A Typical Russian Tale
By VLADISLAV SHAYMAN
I WAS walking out of a restaurant and past the Metro station near my house. A familiar tune was playing, albeit a peculiar rendition of it. Within a few seconds I recognized Aleksandr Rozenbaum’s “Black Tulip” (“Chernyi Tyulpan”) about the Soviet war in Afghanistan.
Black Tulip was the name of the huge plane that carried dead bodies from Afghanistan back to the U.S.S.R., usually making two or three trips a day. Well over 10,000 bodies were flown on that plane — which was in fact several planes, because a couple of them were hit by land-to-air missiles.
The song on the street was performed in a curious interpretation. If Rozenbaum’s original version is somber, even morbid, this one was more melancholic, resembling a howl perhaps.
The performers were two veterans in ragged combat khakis. They were in their late 30s, so most likely from the first Chechen campaign. One of them was missing an eye, the other a leg.
They had a homemade electric piano, microphones and loudspeakers. In front of them was a red cardboard box for change.
I took out my wallet, scrambled together some change and threw it into the box. Then I walked to the side, lit a cigarette and listened to the song.
It wasn’t a bad performance for amateur artists, even somewhat talented. And as I was listening to the song and watching the two handicapped soldiers earn their money, dozens of people walked by, and roughly every second person (probably more) threw some money into the large red box.
It seemed like a good day for these street performers. The box was one-third full of metal and paper. A few of those who gave stopped, like me, for a minute or two to listen.
A number of women sighed deeply, a couple even shed a tear.
And it became obvious to me that all of them, all of us, were touched in one way or another — some more, some less — by their war or the wars that preceded and followed it.
Three officers in dress uniforms walked by. A young colonel and two captains, probably his assistants. Bright, blue uniforms, shiny black leather shoes and satchels, caps and shoulder tabs with shiny stars.
They embodied the pride of the nation. It would be an honor if a young man like that married your sister, so neat, sharp and crisp.
They marched more than walked, in complete unison, toward the nearby Ministry of Defense.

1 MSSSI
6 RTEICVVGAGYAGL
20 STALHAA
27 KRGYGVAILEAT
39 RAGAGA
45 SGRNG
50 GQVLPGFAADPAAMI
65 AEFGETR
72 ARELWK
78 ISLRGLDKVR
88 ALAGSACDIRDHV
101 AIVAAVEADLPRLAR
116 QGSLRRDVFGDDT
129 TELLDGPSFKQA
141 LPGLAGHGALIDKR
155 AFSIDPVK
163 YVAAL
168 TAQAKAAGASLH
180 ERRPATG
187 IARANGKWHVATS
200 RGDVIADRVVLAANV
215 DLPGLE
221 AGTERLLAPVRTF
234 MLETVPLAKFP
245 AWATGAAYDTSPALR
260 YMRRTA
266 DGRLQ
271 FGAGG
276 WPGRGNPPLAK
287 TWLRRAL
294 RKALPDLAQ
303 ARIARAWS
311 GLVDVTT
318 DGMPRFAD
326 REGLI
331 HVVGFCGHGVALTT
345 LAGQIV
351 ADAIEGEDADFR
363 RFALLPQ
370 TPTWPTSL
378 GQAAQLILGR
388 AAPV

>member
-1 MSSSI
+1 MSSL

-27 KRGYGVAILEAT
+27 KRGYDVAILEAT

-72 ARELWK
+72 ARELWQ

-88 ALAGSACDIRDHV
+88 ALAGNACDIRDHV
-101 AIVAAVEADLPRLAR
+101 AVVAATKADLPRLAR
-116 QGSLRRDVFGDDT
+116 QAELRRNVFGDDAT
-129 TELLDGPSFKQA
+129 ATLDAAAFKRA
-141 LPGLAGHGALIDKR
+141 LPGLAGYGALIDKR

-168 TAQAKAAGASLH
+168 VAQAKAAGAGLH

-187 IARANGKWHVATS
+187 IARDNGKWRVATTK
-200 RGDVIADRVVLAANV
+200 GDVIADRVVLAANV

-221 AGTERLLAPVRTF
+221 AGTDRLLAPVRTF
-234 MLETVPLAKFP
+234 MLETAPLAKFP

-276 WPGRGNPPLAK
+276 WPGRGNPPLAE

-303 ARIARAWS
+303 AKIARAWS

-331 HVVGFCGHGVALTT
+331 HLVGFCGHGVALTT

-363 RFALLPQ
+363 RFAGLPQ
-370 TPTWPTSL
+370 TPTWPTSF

As they approached their former colleagues who were singing, the pace of the officers hastened noticeably. Without stopping, the colonel mechanically took out his cellphone and pretended to type a message.
They obviously noticed the veterans, but didn’t show it, and certainly didn’t turn their heads around to nod.
I don’t think it could even occur to them, even in their wildest dreams, to stop, throw in some change and salute their comrades. In this respect, they were in the minority of all passersby that day.
I started walking home. And as I walked, I thought: How did the young veterans end up like this, completely forgotten by the country they bravely served?
What were the young officers so afraid of?
And if I had a sister, which would I rather she married, the veteran or the officer?
And perhaps the most important question of all: Which am I more proud of?
Of bright, young officers who never once in their military careers saw combat, but were afraid to look in the direction of veterans who sacrificed their health for our country?
Or am I more proud of the veterans, who, when they turned 18, were sent into the Ichkerian mountains when Russia went to war against itself, and who are now begging for money on the street?
But then again, who am I to judge anyone? Although conscription is a formal requirement, like most other Russians of my generation, I never served in the military.
Vladislav Shayman is a public affairs professional in Moscow.